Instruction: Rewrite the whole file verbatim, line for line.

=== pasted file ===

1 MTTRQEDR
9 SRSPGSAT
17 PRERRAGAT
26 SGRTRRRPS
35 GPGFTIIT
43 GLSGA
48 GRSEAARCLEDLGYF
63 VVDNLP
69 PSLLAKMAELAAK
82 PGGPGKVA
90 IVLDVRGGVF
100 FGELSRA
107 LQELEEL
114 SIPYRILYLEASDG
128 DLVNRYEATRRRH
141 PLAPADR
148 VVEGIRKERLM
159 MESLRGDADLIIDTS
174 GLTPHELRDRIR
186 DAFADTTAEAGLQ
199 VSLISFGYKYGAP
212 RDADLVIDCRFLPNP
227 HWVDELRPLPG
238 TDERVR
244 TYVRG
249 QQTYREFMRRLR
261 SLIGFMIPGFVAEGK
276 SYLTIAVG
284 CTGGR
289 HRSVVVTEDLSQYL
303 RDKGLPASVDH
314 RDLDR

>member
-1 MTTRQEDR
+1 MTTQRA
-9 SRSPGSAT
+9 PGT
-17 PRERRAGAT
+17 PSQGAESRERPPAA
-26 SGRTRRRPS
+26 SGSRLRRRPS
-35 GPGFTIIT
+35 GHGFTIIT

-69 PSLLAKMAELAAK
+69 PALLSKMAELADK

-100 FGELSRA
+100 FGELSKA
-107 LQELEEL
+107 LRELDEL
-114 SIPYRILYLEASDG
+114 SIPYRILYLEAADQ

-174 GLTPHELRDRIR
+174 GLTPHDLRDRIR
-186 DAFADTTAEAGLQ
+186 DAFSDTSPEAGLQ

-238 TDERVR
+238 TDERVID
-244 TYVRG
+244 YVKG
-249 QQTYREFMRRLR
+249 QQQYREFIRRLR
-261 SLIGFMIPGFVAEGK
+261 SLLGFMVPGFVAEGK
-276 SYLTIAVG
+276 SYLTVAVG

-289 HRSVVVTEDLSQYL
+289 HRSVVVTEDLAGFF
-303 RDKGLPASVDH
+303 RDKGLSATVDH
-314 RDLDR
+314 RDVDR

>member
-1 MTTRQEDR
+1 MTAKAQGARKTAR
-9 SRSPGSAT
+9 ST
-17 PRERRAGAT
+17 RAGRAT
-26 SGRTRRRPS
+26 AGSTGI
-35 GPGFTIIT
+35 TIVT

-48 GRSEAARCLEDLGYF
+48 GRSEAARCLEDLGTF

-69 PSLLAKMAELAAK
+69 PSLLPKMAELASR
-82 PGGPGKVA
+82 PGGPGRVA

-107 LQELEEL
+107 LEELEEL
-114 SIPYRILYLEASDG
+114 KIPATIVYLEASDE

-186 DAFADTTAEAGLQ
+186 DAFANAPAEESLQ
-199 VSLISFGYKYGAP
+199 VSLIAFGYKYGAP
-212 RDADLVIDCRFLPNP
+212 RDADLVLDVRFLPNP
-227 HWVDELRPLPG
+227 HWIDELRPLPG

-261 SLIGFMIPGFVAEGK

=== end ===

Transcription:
1 MTTRQEDR
9 SRSPGSAT
17 PRERRAGAT
26 SGRTRRRPS
35 GPGFTIIT
43 GLSGA
48 GRSEAARCLEDLGYF
63 VVDNLP
69 PSLLAKMAELAAK
82 PGGPGKVA
90 IVLDVRGGVF
100 FGELSRA
107 LQELEEL
114 SIPYRILYLEASDG
128 DLVNRYEATRRRH
141 PLAPADR
148 VVEGIRKERLM
159 MESLRGDADLIIDTS
174 GLTPHELRDRIR
186 DAFADTTAEAGLQ
199 VSLISFGYKYGAP
212 RDADLVIDCRFLPNP
227 HWVDELRPLPG
238 TDERVR
244 TYVRG
249 QQTYREFMRRLR
261 SLIGFMIPGFVAEGK
276 SYLTIAVG
284 CTGGR
289 HRSVVVTEDLSQYL
303 RDKGLPASVDH
314 RDLDR

>member
-1 MTTRQEDR
+1 MTTQRA
-9 SRSPGSAT
+9 PGT
-17 PRERRAGAT
+17 PSQGAESRERPPAA
-26 SGRTRRRPS
+26 SGSRLRRRPS
-35 GPGFTIIT
+35 GHGFTIIT

-69 PSLLAKMAELAAK
+69 PALLSKMAELADK

-100 FGELSRA
+100 FGELSKA
-107 LQELEEL
+107 LRELDEL
-114 SIPYRILYLEASDG
+114 SIPYRILYLEAADQ

-174 GLTPHELRDRIR
+174 GLTPHDLRDRIR
-186 DAFADTTAEAGLQ
+186 DAFSDTSPEAGLQ

-238 TDERVR
+238 TDERVID
-244 TYVRG
+244 YVKG
-249 QQTYREFMRRLR
+249 QQQYREFIRRLR
-261 SLIGFMIPGFVAEGK
+261 SLLGFMVPGFVAEGK
-276 SYLTIAVG
+276 SYLTVAVG

-289 HRSVVVTEDLSQYL
+289 HRSVVVTEDLAGFF
-303 RDKGLPASVDH
+303 RDKGLSATVDH
-314 RDLDR
+314 RDVDR

>member
-1 MTTRQEDR
+1 MTAKAQGARKTAR
-9 SRSPGSAT
+9 ST
-17 PRERRAGAT
+17 RAGRAT
-26 SGRTRRRPS
+26 AGSTGI
-35 GPGFTIIT
+35 TIVT

-48 GRSEAARCLEDLGYF
+48 GRSEAARCLEDLGTF

-69 PSLLAKMAELAAK
+69 PSLLPKMAELASR
-82 PGGPGKVA
+82 PGGPGRVA

-107 LQELEEL
+107 LEELEEL
-114 SIPYRILYLEASDG
+114 KIPATIVYLEASDE

-186 DAFADTTAEAGLQ
+186 DAFANAPAEESLQ
-199 VSLISFGYKYGAP
+199 VSLIAFGYKYGAP
-212 RDADLVIDCRFLPNP
+212 RDADLVLDVRFLPNP
-227 HWVDELRPLPG
+227 HWIDELRPLPG

-261 SLIGFMIPGFVAEGK